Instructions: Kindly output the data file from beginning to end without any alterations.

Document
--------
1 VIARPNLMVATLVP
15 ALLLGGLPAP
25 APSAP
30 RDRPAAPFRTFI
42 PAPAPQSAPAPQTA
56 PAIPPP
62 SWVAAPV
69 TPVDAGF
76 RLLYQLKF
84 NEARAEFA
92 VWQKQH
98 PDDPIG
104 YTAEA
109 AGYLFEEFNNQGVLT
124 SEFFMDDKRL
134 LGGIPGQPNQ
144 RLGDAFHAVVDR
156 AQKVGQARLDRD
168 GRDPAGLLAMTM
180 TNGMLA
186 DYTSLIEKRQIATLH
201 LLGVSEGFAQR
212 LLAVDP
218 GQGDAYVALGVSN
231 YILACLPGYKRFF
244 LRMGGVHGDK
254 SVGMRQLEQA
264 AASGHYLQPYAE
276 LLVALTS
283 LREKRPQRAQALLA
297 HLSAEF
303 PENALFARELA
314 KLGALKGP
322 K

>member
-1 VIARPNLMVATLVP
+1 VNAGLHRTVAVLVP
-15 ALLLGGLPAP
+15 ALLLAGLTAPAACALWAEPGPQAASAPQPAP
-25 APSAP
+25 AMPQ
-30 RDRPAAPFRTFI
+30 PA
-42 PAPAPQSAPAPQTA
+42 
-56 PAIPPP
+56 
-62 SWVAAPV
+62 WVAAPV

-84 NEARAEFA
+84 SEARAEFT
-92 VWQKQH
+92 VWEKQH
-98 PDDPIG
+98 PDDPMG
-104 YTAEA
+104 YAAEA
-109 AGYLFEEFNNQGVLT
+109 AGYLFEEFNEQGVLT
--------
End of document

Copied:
1 VIARPNLMVATLVP
15 ALLLGGLPAP
25 APSAP
30 RDRPAAPFRTFI
42 PAPAPQSAPAPQTA
56 PAIPPP
62 SWVAAPV
69 TPVDAGF
76 RLLYQLKF
84 NEARAEFA
92 VWQKQH
98 PDDPIG
104 YTAEA
109 AGYLFEEFNNQGVLT
124 SEFFMDDKRL
134 LGGIPGQPNQ
144 RLGDAFHAVVDR
156 AQKVGQARLDRD
168 GRDPAGLLAMTM
180 TNGMLA
186 DYTSLIEKRQIATLH
201 LLGVSEGFAQR
212 LLAVDP
218 GQGDAYVALGVSN
231 YILACLPGYKRFF
244 LRMGGVHGDK
254 SVGMRQLEQA
264 AASGHYLQPYAE
276 LLVALTS
283 LREKRPQRAQALLA
297 HLSAEF
303 PENALFARELA
314 KLGALKGP
322 K

>member
-1 VIARPNLMVATLVP
+1 VNAGLHRTVAVLVP
-15 ALLLGGLPAP
+15 ALLLAGLTAPAACALWAEPGPQAASAPQPAP
-25 APSAP
+25 AMPQ
-30 RDRPAAPFRTFI
+30 PA
-42 PAPAPQSAPAPQTA
+42 
-56 PAIPPP
+56 
-62 SWVAAPV
+62 WVAAPV

-84 NEARAEFA
+84 SEARAEFT
-92 VWQKQH
+92 VWEKQH
-98 PDDPIG
+98 PDDPMG
-104 YTAEA
+104 YAAEA
-109 AGYLFEEFNNQGVLT
+109 AGYLFEEFNEQGVLT